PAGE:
In Sidoarjo, part of Greater Surabaya satellite area, Andyrahman Architect has designed the Omah Boto (Brick House for Bhasa) residential project which strives to focus on indigenous craftsmanship. Inviting these craftsmen to be a collaborative partner during the architectural process, the objective was to get them to think like designers.
The client’s brief pointed towards questions such as “How to bring up Indonesian vibes in this house?” The project is sited near to the Pari Temple and Sumur Temple. It references the red brick material found in abundance in East Java, which has a particularly strong association with red brick usage in architecture since the Majapahit Kingdom era (it lasted from the late 13th century to the 16th century). The materials and manufacturing techniques are inherent to the craftsmen in Trowulan Village, home to the red brick industry, and still as relevant in vernacular architecture, often with a modern interpretation as in this case.
Bricks in Omah Boto form the micro-cells of the building. The brick dimension (5x10x20 cm) is the main measuring standard for all architectural part of Omah Boto such as sill height, door or window width, and even the living spaces. It is combined with other Nusantara (old maritime traditions) elements using bamboo, wood and rattan.
In addition, some of the brick arrangement in this house is taken from Batik motifs. The Parang and Pucuk Rebung motifs are used for wall and floor brick tectonics, Kawung motif on bathroom ceramics, among many other variations.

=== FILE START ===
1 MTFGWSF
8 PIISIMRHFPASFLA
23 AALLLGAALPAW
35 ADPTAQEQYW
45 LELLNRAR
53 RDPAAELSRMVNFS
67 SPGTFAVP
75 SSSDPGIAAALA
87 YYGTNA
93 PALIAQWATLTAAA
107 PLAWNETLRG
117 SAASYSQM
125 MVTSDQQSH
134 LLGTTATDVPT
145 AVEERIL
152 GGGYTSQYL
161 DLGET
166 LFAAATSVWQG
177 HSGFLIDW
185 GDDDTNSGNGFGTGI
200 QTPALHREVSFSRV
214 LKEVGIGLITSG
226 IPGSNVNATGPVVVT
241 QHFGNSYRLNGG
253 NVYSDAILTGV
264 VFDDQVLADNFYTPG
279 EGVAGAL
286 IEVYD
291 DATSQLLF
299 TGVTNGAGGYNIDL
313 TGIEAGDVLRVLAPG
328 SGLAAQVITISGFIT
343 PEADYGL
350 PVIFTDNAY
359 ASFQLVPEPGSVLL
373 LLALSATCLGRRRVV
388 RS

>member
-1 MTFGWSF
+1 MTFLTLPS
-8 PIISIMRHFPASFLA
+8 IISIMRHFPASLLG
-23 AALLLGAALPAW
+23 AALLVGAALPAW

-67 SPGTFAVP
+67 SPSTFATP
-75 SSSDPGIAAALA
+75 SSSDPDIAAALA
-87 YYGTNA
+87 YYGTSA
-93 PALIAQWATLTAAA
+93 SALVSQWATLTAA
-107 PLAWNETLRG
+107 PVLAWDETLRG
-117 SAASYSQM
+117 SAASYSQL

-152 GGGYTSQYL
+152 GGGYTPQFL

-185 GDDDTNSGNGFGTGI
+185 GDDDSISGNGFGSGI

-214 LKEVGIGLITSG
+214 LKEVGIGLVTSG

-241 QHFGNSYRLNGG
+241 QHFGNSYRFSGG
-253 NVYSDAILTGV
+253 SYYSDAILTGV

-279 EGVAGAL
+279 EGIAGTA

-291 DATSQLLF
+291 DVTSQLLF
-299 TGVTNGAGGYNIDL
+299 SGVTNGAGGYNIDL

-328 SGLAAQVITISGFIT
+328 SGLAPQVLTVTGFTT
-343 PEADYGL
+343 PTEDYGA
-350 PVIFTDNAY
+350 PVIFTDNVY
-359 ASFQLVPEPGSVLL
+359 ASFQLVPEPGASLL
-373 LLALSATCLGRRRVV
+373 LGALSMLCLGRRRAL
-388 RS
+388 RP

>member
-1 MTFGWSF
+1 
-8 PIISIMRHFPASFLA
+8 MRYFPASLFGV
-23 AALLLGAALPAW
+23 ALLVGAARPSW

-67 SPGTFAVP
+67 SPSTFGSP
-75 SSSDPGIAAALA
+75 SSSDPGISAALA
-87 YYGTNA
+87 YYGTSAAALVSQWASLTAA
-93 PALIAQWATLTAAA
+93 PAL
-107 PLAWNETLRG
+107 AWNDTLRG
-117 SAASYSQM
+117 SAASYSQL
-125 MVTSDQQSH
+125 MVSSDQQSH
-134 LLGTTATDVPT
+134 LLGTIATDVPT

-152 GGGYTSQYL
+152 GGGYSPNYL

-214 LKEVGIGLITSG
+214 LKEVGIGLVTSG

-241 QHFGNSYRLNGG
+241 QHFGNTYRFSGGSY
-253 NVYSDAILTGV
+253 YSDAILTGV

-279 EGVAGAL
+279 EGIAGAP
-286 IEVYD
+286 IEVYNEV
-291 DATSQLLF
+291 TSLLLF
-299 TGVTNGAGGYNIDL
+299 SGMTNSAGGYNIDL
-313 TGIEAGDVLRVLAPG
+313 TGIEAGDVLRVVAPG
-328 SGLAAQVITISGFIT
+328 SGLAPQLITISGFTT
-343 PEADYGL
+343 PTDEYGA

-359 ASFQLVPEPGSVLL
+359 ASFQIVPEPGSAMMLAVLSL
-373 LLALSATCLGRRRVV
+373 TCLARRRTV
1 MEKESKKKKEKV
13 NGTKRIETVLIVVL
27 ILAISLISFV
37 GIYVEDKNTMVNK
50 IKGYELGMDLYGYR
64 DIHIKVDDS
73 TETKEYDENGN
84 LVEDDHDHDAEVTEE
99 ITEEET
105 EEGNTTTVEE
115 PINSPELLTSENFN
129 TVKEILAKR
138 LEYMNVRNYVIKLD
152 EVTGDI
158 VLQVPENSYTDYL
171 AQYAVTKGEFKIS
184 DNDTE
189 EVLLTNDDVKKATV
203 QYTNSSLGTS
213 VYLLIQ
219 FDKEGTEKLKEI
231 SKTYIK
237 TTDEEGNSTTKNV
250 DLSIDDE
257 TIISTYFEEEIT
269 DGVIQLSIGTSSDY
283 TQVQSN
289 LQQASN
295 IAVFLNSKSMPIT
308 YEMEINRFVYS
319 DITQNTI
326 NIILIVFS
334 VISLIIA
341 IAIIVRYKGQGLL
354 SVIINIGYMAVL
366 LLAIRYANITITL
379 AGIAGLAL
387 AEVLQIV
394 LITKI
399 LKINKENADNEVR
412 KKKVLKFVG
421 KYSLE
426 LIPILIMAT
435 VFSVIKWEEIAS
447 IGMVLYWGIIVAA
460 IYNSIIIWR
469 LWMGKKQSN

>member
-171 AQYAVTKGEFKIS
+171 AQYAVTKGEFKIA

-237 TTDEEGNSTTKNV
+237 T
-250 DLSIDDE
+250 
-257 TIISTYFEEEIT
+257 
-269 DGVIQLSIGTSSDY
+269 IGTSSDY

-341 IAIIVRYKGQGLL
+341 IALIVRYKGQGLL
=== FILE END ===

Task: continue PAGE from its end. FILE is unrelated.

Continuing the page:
The 13th brick pattern in Omah Boto is built with tectonic techniques that require high accuracy. The craftsmen understand the material’s character and quality innately. “Architect is the one who is famous outside. While inside, the craftsmen emerges” says Mr. Hasan, the brick project leader.
Omah Boto adopts Javanese house’s conceptual ideas. There are three main parts of Javanese house’s zoning: Pendhapa (a public or communal area in the front side of the house), Pringgitan (a transition area in the middle), and Dalem (a private area in the back). These spaces are arranged horizontally in Javanese residences. However, in Omah Boto, they are arranged vertically. The first floor is for the communal room, second floor for the living room, and the third floor for bedrooms.
Musholla (prayer room) as a sacred area in this house is a contextualisation of the ‘Garbhagrha’ / ‘Guwagarba’. It is applied in the floor, the wall, and the ceiling with brick construction. It reminds people of their origin and purpose of life in the world. The outer skin of this building is a transformation from ‘Gedheg’, Indonesian hollowed woven bamboo. It is implemented as red brick skin façade, designed to reduce glare, maximise airflow while maintaining the homeowner’s privacy. This brick tectonic also creates the fourth dimension inside the house along with daylight.
Photos: Mansyur Hasan